Irish Aviation Authority wins global safety award

Regulator’s system ‘literally saves lives’ says global aviation organisation

A team in the IAA’s north Atlantic communications centre in Ballygirreen, Co Clare operates the alert service, developed by Aireon, a US company that makes systems for tracking aircraft. Photograph: iStock

A team in the IAA’s north Atlantic communications centre in Ballygirreen, Co Clare operates the alert service, developed by Aireon, a US company that makes systems for tracking aircraft. Photograph: iStock

 

Air travel regulator, the Irish Aviation Authority (IAA) has won a safety award for its use of a system that a global organisation says “saves lives”.

The authority’s Aireon Alert service, which uses satellite data to provide up-to-the-minute information on the location of aircraft, has won the Civil Air Navigation Services Organisation (CANSO) Global Safety Achievement Award for 2020.

The award is given to organisations that made a significant contribution to safety which reduced aviation risk in the previous 12 months.

A team in the IAA’s north Atlantic communications centre in Ballygirreen, Co Clare operates the alert service, developed by Aireon, a US company that makes systems for tracking aircraft. It provides the information to rescuers, regulators and air navigation bodies around the world.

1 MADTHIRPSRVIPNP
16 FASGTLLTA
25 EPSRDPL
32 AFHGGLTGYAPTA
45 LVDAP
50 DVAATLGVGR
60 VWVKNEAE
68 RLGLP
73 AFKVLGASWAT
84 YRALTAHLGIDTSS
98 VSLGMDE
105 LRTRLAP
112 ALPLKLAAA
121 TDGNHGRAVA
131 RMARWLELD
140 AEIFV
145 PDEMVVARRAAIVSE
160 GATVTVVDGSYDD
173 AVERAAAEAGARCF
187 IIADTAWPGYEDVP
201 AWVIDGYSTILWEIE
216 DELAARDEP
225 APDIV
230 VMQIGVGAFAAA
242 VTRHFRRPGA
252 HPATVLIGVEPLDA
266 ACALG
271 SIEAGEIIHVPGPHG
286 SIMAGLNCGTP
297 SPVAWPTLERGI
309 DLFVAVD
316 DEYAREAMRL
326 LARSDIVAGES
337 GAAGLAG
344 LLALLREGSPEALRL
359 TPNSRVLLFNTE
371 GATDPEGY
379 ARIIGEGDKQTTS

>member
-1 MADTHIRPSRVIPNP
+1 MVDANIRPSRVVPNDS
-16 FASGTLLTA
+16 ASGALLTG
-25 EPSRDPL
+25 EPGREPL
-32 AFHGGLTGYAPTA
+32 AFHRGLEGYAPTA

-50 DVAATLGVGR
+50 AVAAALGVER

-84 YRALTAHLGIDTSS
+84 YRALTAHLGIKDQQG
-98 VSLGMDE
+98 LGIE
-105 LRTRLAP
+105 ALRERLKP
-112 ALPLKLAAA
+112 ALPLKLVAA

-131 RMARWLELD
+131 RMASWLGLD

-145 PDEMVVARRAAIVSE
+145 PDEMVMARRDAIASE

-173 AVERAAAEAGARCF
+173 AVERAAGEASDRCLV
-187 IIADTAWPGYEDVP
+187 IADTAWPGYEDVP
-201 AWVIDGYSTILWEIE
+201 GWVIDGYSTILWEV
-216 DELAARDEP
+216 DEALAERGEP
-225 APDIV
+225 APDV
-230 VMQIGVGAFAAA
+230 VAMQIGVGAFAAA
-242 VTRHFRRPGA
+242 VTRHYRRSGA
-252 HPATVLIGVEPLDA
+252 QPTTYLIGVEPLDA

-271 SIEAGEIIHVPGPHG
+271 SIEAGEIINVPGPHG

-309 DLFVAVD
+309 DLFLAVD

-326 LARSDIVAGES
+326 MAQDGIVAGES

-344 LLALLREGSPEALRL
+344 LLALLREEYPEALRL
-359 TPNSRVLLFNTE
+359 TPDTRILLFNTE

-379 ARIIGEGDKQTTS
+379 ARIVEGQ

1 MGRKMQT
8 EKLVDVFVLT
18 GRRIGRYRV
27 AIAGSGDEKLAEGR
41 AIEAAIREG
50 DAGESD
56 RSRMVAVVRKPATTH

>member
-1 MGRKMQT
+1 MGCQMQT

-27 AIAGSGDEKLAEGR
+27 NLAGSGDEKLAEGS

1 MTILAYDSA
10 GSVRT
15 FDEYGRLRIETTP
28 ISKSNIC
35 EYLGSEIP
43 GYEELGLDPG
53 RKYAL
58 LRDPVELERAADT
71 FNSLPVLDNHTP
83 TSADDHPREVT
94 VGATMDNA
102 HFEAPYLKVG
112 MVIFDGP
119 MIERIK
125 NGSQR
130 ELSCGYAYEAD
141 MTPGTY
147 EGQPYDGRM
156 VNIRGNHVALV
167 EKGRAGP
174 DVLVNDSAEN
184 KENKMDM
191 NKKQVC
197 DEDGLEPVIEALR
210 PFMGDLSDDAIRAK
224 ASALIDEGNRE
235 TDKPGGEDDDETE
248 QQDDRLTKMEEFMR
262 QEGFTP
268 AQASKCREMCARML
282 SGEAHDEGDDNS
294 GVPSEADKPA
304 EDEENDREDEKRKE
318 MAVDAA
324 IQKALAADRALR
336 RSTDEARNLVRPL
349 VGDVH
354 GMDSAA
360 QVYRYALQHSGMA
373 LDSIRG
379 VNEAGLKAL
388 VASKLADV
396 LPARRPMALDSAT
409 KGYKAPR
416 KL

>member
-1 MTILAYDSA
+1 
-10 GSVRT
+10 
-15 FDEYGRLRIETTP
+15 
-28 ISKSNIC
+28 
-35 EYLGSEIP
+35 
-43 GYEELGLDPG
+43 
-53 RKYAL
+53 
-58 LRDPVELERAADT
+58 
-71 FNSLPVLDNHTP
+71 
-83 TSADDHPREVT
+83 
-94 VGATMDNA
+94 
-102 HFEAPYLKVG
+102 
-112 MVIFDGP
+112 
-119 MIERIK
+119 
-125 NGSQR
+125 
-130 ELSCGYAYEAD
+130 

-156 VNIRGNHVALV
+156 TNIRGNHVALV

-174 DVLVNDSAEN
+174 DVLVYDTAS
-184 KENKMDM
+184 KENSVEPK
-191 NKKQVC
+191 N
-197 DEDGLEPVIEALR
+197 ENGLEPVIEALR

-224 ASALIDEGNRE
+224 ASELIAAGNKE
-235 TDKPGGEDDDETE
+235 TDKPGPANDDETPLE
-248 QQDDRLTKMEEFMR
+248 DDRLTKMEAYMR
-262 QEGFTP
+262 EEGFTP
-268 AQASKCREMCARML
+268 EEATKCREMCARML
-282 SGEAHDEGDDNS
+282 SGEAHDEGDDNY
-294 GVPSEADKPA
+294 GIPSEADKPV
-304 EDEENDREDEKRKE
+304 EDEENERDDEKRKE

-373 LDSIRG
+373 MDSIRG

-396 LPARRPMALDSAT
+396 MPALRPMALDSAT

Osman Saafan, CANSO safety standing committee chairman, said the IAA had “achieved a truly pioneering feat in aviation safety, turning all-new Aireon data into critical information for search and rescue services that is literally saving lives”.

Don Thoma, Aireon chief executive, noted that the IAA had worked to ensure that the company’s met standards for search and rescue.

Timely boost

Peter Kearney, IAA chief executive, described the award as a timely boost to the organisation “in recognition of the essential air navigation services that we continue to provide despite the current health crisis”.

Aireon’s technology tracks the precise location of aircraft around the world, particularly in remote areas such as over the north Atlantic, where previously the only way of establishing their location was through radio communication with the pilots.